Percival Everett’s blistering satire about race and writing, available again in paperback
Thelonious "Monk" Ellison’s writing career has bottomed out: his latest manuscript has been rejected by seventeen publishers, which stings all the more because his previous novels have been "critically acclaimed." He seethes on the sidelines of the literary establishment as he watches the meteoric success of We’s Lives in Da Ghetto, a first novel by a woman who once visited "some relatives in Harlem for a couple of days." Meanwhile, Monk struggles with real family tragedies—his aged mother is fast succumbing to Alzheimer’s, and he still grapples with the reverberations of his father’s suicide seven years before.
In his rage and despair, Monk dashes off a novel meant to be an indictment of Juanita Mae Jenkins’s bestseller. He doesn’t intend for My Pafology to be published, let alone taken seriously, but it is—under the pseudonym Stagg R. Leigh—and soon it becomes the Next Big Thing. How Monk deals with the personal and professional fallout galvanizes this audacious, hysterical, and quietly devastating novel.
About the Author
Percival Everett is the author of more than twenty books, including the novels Percival Everett by Virgil Russell, Assumption, Erasure, I Am Not Sidney Poitier, The Water Cure, Wounded, and Glyph; three short story collections; and two volumes of poetry. Everett is the recipient of the Dos Passos Prize, the PEN Center USA Award for fiction, the Academy Award of the American Academy of Arts and Letters, the Hurston/Wright Legacy Award, the Believer Book Award, the Vallombrosa Von Rezzori Prize, the PEN/Oakland-Josephine Miles Award for Excellence in Literature, and the New American Writing Award. His stories have been included in the Pushcart Prize XXIII anthology and Best American Short Stories, and he has served as a judge for the National Book Award for fiction and the PEN/Faulkner Award for fiction. Everett is currently a Distinguished Professor of English at the University of Southern California.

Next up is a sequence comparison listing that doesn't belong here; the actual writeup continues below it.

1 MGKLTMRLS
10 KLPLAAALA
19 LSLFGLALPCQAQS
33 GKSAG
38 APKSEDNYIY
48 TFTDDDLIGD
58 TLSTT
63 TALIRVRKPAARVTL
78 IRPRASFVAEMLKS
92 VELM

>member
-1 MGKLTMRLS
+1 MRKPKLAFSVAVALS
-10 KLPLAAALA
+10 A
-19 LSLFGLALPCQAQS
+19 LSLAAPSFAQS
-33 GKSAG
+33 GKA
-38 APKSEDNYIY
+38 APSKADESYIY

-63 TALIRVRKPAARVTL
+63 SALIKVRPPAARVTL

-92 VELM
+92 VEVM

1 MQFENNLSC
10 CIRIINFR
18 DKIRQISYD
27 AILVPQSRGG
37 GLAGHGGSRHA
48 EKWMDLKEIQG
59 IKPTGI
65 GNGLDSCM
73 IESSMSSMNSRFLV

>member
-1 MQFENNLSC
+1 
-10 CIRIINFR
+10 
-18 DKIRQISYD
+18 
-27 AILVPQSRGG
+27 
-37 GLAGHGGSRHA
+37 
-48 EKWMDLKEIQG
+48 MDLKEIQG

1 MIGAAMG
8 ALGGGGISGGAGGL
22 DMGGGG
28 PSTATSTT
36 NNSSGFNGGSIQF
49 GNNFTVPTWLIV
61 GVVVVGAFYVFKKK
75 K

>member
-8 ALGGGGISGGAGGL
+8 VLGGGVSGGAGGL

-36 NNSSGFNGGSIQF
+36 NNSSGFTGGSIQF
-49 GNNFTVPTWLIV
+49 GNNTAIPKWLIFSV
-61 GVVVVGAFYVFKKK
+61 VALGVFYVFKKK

Praise for Erasure:
"Erasure is as watertight and hilarious a satire as, say, [Evelyn Waugh’s] Scoop . . . [Everett] is a first-rate word wrangler." —Nicholas Lezard, The Guardian
"With equal measures of sympathy and satire, [Erasure] craftily addresses the highly charged issue of being ‘black enough’ in America." —Jenifer Berman, The New York Times Book Review